Appeals to conscience are common in our time. Some persons resist induction into the army because they claim that such service violates their conscience. Many others engage in protest movements in the name of conscience. Students demand changes in the structure of universities; they, too, claim to act in the name of conscience. Nearly every day, it seems, newspapers record the advent of some new movement conceived in the name of conscience. Appeals to conscience on such diverse matters can be perplexing, particularly since both sides of many issues today are defended in this way.
One reason for the confusion evident in the understanding of conscience is the Christian community’s failure to set forth any firm idea of what conscience is and how it functions. This failure is most regrettable, since conscience has been an important part of the Christian concept of man from the time of St. Paul. The word conscience appears more than thirty times in the New Testament. In the seventeenth century, a great age of Christians, theology focused on the place and use of conscience in the life of the Christian.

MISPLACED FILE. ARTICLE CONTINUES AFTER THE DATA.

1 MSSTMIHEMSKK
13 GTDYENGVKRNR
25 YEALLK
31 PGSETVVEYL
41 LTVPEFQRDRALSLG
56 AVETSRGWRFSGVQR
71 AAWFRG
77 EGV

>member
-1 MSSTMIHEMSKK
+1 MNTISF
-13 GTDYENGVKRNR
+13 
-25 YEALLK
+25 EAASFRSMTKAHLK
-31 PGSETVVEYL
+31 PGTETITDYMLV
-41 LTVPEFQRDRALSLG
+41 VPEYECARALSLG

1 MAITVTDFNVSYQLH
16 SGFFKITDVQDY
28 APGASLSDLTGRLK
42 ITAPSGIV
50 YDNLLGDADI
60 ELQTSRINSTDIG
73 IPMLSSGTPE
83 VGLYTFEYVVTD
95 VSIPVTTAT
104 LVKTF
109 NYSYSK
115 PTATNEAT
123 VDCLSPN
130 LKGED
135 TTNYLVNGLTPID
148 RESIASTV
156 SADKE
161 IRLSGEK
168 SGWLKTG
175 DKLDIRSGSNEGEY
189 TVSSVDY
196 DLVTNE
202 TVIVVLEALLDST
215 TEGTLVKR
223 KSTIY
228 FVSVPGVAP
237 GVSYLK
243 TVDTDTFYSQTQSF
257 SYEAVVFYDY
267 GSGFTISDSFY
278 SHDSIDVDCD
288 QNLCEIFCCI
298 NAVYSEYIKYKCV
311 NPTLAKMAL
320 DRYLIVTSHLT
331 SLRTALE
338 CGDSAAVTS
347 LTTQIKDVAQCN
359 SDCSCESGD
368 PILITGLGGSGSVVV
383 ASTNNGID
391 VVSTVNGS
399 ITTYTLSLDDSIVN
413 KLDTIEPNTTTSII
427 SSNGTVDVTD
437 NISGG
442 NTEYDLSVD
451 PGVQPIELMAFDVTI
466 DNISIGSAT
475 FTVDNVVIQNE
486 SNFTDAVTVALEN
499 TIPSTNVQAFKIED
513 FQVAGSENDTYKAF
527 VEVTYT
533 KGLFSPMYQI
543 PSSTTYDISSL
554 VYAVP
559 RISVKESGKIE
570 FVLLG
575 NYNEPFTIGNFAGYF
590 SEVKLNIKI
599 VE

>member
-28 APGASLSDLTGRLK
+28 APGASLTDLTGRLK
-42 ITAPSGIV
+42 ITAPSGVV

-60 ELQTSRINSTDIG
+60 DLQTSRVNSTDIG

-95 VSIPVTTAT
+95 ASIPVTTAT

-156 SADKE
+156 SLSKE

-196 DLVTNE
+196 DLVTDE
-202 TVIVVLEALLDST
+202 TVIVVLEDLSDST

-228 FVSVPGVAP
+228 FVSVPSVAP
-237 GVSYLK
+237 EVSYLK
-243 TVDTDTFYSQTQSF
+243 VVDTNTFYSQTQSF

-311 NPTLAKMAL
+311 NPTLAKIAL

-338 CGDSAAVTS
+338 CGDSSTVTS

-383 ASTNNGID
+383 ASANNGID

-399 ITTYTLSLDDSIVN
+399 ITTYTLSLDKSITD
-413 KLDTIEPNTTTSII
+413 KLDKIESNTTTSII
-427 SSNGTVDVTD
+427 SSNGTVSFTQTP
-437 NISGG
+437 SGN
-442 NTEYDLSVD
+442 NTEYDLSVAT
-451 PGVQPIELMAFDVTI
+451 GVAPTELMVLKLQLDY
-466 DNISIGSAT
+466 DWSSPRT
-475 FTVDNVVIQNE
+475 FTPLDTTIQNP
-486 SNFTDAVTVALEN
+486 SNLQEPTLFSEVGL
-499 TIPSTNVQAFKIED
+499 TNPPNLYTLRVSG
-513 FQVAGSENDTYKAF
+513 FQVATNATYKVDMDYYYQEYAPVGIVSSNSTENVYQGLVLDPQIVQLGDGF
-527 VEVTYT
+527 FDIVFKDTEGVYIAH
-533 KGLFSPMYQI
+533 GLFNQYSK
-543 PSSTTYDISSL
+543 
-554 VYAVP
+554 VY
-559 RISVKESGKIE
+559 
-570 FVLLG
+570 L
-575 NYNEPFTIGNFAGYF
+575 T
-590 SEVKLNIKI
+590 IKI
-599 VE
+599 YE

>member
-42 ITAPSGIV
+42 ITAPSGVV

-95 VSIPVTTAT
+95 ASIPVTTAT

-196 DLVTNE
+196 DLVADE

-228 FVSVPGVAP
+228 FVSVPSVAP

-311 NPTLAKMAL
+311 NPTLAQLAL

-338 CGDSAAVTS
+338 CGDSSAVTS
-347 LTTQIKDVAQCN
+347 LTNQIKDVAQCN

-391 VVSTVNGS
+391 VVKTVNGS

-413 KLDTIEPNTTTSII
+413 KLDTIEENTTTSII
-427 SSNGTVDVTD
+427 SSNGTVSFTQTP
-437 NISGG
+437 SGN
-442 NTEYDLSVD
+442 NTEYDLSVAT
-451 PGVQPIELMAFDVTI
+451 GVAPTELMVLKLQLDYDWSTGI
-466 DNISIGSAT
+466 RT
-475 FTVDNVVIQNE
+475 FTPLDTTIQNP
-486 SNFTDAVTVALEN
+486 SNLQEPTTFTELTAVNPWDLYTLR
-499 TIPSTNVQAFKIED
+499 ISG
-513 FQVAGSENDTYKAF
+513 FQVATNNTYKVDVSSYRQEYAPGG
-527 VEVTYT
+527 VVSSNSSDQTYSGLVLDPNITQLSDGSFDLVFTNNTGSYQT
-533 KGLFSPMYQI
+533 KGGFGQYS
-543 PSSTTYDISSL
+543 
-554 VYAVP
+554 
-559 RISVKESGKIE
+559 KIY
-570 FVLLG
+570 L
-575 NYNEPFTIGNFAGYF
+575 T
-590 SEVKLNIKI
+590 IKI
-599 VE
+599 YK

For the Christian, a definition of conscience must begin with the Bible. Most authorities agree that the Old Testament contains neither the word nor a concept of individual conscience though one may speak of the idea of a corporate conscience. This seems to fit with the fact that religion in the Old Testament emphasizes corporate and external responsibilities, while in the New the emphasis is on individual responsibility.
When the New Testament writers spoke of conscience they seemed to assume that their audience had some understanding of the idea. Modern scholars have shown that the concept of conscience was part of Hellenistic anthropology ...1
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